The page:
Source: The Guardian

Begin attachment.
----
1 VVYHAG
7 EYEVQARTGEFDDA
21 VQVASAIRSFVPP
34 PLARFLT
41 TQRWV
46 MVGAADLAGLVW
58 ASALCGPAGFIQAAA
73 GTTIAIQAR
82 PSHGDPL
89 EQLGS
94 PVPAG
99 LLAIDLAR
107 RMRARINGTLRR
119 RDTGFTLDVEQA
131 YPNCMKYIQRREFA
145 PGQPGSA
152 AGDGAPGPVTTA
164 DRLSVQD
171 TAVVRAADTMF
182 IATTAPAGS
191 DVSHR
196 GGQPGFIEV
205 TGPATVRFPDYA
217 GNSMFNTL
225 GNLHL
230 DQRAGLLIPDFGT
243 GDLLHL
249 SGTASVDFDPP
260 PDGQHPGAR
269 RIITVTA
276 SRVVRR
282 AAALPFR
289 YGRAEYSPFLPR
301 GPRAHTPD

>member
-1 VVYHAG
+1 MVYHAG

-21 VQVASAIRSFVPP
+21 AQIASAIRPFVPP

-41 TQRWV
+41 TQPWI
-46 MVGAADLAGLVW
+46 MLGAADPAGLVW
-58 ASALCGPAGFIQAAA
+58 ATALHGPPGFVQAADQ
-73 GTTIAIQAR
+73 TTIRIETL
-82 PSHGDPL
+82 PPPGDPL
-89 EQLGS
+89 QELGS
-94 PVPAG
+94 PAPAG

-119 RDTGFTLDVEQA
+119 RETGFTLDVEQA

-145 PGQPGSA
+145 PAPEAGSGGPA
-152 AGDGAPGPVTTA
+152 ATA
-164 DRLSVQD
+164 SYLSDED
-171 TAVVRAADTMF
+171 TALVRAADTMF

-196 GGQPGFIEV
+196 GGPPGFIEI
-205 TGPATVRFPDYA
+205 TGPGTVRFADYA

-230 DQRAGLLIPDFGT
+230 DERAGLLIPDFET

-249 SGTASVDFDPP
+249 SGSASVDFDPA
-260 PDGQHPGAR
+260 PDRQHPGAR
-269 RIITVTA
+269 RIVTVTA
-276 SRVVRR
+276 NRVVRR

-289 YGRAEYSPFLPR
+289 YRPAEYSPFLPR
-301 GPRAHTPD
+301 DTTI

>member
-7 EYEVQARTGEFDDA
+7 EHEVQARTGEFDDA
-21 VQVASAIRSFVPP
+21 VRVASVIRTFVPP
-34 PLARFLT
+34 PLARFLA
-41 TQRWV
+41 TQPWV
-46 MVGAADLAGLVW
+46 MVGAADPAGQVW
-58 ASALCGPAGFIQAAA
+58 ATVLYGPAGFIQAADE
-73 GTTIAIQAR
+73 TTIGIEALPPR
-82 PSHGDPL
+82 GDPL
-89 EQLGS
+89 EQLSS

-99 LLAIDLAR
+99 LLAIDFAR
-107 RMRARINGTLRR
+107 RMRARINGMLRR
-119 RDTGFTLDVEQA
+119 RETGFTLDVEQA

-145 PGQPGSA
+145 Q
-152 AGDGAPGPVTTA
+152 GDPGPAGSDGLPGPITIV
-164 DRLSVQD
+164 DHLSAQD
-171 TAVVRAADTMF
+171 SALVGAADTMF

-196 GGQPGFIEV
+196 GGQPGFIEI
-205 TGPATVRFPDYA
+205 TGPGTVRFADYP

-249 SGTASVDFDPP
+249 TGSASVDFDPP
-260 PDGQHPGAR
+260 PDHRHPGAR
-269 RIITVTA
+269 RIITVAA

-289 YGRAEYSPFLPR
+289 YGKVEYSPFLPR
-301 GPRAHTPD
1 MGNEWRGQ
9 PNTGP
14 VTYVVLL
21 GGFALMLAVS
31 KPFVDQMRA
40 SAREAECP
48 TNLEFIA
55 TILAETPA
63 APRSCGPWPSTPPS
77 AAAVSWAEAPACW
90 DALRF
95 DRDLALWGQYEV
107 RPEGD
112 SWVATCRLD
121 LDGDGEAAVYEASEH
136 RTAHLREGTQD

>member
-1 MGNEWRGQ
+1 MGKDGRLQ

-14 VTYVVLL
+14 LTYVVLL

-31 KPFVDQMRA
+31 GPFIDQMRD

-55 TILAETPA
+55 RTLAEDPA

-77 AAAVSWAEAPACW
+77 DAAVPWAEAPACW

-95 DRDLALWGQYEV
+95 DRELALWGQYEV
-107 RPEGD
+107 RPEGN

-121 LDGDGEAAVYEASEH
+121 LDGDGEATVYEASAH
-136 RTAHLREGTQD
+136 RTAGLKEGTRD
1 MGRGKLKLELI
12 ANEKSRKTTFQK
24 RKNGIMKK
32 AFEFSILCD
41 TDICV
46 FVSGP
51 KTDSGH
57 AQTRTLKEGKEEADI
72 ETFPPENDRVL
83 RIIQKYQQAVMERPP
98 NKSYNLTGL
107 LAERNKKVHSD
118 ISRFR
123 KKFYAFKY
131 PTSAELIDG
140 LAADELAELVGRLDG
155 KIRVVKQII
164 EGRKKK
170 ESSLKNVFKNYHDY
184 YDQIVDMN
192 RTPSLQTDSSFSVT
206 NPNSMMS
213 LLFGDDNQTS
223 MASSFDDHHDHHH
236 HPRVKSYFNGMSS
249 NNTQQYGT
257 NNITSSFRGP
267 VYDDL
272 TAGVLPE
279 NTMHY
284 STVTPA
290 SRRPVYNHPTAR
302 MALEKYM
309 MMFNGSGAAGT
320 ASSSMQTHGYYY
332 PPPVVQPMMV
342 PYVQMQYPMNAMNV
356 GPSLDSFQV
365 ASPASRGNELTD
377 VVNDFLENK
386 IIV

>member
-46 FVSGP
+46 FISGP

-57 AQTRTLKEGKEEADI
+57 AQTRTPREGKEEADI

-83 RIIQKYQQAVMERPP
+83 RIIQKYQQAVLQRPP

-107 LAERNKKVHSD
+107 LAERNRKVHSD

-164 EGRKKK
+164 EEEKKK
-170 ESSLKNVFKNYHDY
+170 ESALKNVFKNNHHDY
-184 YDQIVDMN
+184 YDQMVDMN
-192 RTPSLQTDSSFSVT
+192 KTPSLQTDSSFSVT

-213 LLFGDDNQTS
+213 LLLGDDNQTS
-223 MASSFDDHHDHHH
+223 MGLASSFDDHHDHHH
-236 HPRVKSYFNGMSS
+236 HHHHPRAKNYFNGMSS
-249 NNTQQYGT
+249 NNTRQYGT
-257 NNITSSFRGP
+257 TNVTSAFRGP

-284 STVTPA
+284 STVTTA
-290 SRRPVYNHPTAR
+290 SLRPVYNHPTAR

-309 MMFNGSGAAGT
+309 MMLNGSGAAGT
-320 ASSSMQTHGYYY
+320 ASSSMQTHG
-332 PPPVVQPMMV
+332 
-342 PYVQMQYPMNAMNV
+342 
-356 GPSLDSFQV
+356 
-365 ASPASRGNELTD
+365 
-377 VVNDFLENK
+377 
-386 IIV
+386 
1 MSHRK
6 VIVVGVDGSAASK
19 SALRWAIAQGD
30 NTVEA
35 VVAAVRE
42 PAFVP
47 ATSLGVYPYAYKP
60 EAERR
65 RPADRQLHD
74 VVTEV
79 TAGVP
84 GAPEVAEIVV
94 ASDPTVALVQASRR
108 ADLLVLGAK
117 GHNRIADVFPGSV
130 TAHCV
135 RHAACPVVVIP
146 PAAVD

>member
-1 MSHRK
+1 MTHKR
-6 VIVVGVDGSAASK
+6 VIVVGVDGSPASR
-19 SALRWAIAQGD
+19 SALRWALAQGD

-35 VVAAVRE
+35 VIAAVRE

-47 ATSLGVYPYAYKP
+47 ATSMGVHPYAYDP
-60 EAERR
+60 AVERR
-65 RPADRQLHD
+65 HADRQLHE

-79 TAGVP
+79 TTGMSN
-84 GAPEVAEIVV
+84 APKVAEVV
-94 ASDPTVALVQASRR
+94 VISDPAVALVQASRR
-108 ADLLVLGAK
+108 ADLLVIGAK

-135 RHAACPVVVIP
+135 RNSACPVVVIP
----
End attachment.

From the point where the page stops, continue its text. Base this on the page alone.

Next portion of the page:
On August 2, 2005 The Guardian reported, "Indonesia's reputation as a bastion of moderate, tolerant Islam has been cast in doubt after the nation's ulemas council (MUI) issued 11 fatwas banning liberal Islamic thought, religious pluralism, inter-faith marriage, inter-faith prayers led by non-Muslims and women leading prayers attended by men. At its national congress, which ended last Friday, the council also renewed a ban on Ahmadiyah, a group it views as deviant because it does not recognise Muhammad as being the last prophet. Some observers fear the world's most populous Muslim nation could spiral into sectarian strife after progressive Muslim groups joined human rights activists in condemning the decrees and demanding government intervention to prevent an escalating crisis. Other analysts, however, say the fatwas could backfire on MUI and expose it as an out-dated, 'regimist' relic of Indonesia's authoritarian era, which came to an end in 1998, if the non-binding rulings are ignored. MUI, whose influence is strongest in poorly educated rural communities, believes liberal teachings - defined as those promoting rational rather than literal interpretations of religious texts - are 'dangerous and misleading,' according to Ma'ruf Amin, the fatwa commission chairman of the council."